Economic Analysis


Population 31.4 million
GDP per capita 2,521 US$
Country risk assessment
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major macro economic indicators

  2020 2021 2022 (e) 2023 (p)
GDP growth (%) 0.5 5.4 3.6 2.5
Inflation (yearly average, %) 10.5 12.6 31.7 18.0
Budget balance (% GDP)* -15.3 -11.4 -9.2 -7.5
Current account balance (% GDP)** -3.0 -3.2 -5.3 -2.5
Public debt (% GDP) 79.1 82.1 91.0 94.0

(e): Estimate (f): Forecast * Costs of cleaning up the financial sector, as well as consolidating the energy sector, included 

**including public enterprise debt, government guarantees, financial sector liabilities and public-private partnerships


  • Health system highly ranked in Africa
  • Significant mining (gold), agricultural (cocoa), oil and gas resources
  • Huge rise in mobile telephony and progress in digitalisation
  • Stable democracy
  • Attractive business environment, favourable to FDI
  • International financial support
  • Economic Partnership Agreement with the EU entered into effect in 2021


  • High level of debt and risk of fiscal slippage
  • Low government revenue: 13% of GDP
  • Private sector crowded out of the local credit market by public financing needs
  • Weak banking sector: 17.3% doubtful loans in August 2021, high credit costs (12% on average, without inflation), share of government securities in assets (45%)
  • Narrow production base: dependence on commodity prices: gold and oil (70% of exports), cocoa (10%, 30% with other agricultural products, such as cashew nuts)
  • Large informal economy (27% of GDP)
  • Infrastructure gaps (energy, transport)
  • Separatist tendencies on the eastern border with Togo

Risk assessment

The recovery gains momentum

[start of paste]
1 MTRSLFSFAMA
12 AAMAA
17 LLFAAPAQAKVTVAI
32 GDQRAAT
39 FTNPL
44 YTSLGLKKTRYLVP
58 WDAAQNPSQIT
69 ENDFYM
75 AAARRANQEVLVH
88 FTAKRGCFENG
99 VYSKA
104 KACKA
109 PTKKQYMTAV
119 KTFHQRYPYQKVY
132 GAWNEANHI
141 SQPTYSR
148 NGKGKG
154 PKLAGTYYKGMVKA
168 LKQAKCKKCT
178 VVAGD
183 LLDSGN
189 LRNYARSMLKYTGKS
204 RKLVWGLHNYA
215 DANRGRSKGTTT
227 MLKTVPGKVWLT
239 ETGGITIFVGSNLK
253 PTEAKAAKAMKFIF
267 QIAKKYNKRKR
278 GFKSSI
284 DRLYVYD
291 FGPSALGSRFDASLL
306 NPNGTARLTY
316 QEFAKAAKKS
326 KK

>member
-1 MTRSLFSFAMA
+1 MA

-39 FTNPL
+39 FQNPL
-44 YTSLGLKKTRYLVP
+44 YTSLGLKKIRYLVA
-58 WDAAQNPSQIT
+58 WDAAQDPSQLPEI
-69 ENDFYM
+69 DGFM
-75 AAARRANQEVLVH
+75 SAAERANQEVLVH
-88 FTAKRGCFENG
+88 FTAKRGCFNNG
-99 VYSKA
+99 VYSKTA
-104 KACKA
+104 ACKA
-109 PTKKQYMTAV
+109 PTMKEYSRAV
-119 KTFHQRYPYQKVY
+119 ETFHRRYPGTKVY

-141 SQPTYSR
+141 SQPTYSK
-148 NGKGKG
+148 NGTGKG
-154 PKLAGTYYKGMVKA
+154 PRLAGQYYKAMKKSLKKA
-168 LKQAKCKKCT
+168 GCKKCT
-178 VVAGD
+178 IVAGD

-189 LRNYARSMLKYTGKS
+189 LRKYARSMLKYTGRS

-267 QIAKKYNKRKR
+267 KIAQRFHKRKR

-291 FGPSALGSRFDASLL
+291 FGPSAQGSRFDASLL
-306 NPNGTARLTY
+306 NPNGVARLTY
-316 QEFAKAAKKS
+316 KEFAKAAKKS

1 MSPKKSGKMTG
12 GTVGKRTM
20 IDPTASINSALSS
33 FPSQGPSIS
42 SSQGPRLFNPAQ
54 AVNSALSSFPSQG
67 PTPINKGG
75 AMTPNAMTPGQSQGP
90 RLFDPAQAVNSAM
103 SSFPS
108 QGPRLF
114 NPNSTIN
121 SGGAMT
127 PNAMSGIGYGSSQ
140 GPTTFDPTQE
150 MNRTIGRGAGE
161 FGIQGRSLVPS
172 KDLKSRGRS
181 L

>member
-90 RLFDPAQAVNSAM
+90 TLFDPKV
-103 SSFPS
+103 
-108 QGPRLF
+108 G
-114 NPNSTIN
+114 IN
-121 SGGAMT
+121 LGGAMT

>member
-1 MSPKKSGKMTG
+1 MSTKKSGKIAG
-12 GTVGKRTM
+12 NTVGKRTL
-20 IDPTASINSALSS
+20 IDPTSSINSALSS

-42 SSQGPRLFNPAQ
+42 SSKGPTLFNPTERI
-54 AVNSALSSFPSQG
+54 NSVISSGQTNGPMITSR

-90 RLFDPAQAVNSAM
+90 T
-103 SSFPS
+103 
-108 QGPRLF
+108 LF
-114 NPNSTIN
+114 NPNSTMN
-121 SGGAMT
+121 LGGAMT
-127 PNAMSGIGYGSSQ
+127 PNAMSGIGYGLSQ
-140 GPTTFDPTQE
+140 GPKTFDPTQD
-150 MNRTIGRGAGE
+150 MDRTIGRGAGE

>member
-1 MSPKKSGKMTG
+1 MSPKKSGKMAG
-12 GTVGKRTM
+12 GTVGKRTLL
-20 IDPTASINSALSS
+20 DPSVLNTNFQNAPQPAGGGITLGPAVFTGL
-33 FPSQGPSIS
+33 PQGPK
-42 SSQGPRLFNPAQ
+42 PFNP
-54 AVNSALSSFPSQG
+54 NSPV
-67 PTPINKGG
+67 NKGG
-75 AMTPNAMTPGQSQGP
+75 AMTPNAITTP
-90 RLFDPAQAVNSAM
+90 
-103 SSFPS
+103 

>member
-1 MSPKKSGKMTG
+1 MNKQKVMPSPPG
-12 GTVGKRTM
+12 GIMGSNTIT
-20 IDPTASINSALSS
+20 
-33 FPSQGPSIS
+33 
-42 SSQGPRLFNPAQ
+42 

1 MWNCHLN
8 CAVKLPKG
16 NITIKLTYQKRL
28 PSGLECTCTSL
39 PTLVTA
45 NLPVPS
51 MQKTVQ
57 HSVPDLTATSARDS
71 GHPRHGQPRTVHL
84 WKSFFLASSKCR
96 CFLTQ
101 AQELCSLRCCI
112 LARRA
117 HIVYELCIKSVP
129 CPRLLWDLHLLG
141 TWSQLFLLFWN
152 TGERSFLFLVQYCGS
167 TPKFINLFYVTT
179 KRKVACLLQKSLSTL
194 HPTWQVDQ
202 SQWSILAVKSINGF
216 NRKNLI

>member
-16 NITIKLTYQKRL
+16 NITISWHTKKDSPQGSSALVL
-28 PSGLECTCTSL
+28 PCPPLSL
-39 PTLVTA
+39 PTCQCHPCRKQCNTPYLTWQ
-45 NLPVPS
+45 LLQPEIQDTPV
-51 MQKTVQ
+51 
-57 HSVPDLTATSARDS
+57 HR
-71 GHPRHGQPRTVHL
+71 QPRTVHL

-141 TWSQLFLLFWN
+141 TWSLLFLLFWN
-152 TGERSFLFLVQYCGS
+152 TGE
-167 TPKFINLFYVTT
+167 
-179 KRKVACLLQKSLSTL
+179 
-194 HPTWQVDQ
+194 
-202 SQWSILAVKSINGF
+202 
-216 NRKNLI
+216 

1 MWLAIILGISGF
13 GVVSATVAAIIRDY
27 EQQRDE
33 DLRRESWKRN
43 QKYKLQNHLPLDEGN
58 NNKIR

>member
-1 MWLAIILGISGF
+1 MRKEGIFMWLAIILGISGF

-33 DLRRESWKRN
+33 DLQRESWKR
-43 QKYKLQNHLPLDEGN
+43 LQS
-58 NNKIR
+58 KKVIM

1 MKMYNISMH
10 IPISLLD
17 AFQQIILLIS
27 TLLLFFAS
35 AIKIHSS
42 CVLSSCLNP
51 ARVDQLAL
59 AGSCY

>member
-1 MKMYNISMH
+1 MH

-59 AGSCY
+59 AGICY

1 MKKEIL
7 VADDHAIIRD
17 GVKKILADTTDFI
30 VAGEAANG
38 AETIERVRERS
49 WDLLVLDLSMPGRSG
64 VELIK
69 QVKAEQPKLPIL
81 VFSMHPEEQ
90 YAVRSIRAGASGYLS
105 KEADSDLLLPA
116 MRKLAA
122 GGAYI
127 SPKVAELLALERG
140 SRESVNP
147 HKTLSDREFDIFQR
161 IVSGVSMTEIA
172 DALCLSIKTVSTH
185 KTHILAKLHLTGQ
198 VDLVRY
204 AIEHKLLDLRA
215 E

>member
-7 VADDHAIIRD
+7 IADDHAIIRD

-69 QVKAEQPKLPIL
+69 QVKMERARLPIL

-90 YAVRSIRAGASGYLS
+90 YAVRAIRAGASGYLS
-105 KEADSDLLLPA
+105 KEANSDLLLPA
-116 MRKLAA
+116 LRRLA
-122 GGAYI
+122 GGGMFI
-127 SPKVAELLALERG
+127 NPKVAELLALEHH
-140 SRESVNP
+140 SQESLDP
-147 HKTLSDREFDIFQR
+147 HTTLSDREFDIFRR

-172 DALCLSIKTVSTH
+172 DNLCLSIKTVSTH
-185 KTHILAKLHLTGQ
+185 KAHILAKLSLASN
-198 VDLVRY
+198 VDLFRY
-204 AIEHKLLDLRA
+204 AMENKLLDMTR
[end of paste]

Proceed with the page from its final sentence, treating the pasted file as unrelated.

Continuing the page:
While already clearly apparent in the second half of 2021, the economic recovery will gain momentum in 2022, barring a serious relapse in the health situation, which is always possible given the persistently low vaccination rate at the end of 2021. Household consumption (70% of GDP), by far the main driver of activity, will remain vibrant with the lifting of mobility restrictions, the increase in expatriate remittances (5% of GDP in 2020), and the resumption of tourism (5.5% of GDP in 2019), a major source of informal jobs for young people. Conversely, the public consumption boom of 2021 will be a distant memory due to fiscal difficulties. Capital investment (14% of GDP) will remain strong, although the public portion will be eclipsed by that of the private sector. The One District One Factory initiative, which promotes infrastructure projects and industrial sites to diversify the economy, will continue, as will the COVID-19 Alleviation and Revitalization of Enterprises Support (CARES) initiative. A USD 16 billion (25% of GDP) programme over 2020-2024, the CARES initiative, which is 30% funded by the government, is intended to revive the economy and attract investment through exemptions from charges, specific loans and public-private partnerships. Agribusiness, fertilisers, automotive assembly with the arrival of major global players (Volkswagen, Nissan, Toyota), aluminium and steel are the key target areas. FDI will increase in mining, while development of the Pecan hydrocarbon field will have to be taken over by state-owned companies as foreign players withdraw. Net exports should make a further positive contribution to growth, benefiting from commodity export performances. They will be supported by prices for oil, gold and cocoa (these accounted for 80% of merchandise export earnings in 2020), which remain favourable after the increase recorded in 2021. However, illegal mining and smuggling of gold, competition from cheaper cocoa, and above all increased imports due to the recovery of domestic demand will weigh on the contribution of foreign trade to growth.